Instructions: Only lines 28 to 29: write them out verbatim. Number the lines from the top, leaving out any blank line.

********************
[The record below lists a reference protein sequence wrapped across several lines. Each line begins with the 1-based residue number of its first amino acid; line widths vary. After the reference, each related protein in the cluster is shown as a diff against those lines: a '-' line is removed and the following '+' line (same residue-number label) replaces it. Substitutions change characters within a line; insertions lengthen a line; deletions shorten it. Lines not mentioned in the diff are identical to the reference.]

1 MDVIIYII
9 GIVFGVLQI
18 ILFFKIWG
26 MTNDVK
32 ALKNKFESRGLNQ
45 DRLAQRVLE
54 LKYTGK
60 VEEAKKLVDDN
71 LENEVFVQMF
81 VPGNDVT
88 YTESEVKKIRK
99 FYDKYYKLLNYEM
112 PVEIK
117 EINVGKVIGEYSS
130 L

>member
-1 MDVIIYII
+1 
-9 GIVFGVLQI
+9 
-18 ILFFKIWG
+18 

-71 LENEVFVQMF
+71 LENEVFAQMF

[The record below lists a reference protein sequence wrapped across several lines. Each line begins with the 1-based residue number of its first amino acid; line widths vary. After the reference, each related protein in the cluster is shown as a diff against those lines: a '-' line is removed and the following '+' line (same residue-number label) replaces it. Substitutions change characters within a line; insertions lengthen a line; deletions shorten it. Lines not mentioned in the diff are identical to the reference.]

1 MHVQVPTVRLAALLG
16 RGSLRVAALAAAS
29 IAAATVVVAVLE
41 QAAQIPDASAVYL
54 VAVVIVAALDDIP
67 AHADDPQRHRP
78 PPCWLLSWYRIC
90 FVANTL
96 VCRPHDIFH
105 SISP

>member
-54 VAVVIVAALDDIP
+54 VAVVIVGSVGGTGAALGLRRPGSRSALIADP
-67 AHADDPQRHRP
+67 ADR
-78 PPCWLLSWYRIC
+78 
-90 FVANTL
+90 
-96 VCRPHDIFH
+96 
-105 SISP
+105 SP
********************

16 RGSLRVAALAAAS
29 IAAATVVVAVLE